Most people enjoy getting holiday gifts and cards in November and December. The same can’t be said for opening holiday credit card bills in January. Here are some 6 tips for preventing post-holiday debtor’s remorse:
- Have realistic expectations for the holiday. You’ll be less tempted to try to buy perfection if you’ve already accepted that perfection is not realistic or even desirable.
- Make a list of everyone you have to buy for, with a spending limit for each gift. If you overspend on one gift, make it a point to underspend on another one.
- Start shopping early…as in right after the previous Christmas if you can manage it. This allows you to take leverage each year’s after-Christmas sales, which can result in big savings. If you can’t start quite that early, use a calendar of traditional retail sales to help you make purchases at the lowest possible price. A Bargain Shopper’s Comprehensive Guide to End-of-Season Sales (thebalancemoney.com)
- If you can’t afford the “perfect” gift, maybe the gift you have in minds isn’t so perfect. The gift of time spent with a loved one, or time spent making a handmade gift, can create a memory that will be treasured long after the wrapping paper is gone.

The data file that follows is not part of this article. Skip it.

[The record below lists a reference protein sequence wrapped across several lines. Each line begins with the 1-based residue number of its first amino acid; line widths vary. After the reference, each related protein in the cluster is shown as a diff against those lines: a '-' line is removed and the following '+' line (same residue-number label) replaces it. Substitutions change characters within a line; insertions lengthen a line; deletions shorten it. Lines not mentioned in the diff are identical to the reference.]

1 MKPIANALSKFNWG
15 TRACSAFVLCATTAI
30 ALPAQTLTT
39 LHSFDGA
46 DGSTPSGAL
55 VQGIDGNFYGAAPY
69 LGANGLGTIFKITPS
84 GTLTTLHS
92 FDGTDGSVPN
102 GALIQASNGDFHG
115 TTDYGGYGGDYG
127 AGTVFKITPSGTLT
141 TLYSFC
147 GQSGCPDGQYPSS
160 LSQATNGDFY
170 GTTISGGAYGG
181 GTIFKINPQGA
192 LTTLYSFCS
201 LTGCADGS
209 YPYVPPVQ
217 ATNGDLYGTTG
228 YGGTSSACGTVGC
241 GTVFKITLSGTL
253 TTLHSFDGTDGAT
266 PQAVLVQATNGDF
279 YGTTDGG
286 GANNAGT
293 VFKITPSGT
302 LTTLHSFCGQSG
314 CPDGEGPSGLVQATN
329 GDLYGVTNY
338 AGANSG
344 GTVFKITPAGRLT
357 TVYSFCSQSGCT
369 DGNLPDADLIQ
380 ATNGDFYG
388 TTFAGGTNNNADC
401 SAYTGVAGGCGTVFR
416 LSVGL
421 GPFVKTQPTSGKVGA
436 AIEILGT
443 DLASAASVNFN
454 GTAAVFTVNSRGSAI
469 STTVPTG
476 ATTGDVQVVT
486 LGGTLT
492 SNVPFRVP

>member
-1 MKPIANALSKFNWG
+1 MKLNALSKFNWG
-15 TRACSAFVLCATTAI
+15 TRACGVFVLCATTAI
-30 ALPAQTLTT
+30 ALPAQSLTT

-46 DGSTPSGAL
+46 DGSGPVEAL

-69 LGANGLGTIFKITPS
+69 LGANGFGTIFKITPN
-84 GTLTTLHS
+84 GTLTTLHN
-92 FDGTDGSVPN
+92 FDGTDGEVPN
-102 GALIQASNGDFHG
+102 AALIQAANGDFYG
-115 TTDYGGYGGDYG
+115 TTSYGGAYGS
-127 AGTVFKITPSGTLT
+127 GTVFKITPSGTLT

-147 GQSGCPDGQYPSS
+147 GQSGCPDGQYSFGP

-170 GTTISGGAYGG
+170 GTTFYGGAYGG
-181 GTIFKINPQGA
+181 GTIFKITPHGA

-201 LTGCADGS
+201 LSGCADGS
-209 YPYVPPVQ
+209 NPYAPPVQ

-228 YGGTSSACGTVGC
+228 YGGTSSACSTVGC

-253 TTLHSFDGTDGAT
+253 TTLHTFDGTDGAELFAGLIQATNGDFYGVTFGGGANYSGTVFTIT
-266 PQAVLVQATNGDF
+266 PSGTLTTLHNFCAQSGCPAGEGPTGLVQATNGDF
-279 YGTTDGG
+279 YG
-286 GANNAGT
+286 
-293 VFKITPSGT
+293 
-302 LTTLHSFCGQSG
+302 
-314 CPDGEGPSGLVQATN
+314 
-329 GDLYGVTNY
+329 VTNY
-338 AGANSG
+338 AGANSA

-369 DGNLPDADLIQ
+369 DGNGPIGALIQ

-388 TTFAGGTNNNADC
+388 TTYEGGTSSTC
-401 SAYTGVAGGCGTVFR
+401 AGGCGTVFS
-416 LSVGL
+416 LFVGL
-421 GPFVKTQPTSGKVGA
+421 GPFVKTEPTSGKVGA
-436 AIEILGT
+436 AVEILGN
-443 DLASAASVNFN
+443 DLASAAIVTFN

- Remember to budget for travel expenses. Many of us have multiple households to visit during the holidays, and gas costs can add up. If hotels and restaurants are part of the equation, you may need to save costs elsewhere.
- Don’t let someone else’s greed hijack your budget. It’s hard to admit, but sometimes even our own family members expect expensive “tribute” gifts. This can be as true of adults as it is of children. While it’s ok to give token gifts to keep the peace in some situations, it’s not okay to let someone else guilt us into spending more than we can afford. Besides, if someone is excessively demanding, we’d probably prefer to spend the money on someone else who is less selfish and to whom we are closer.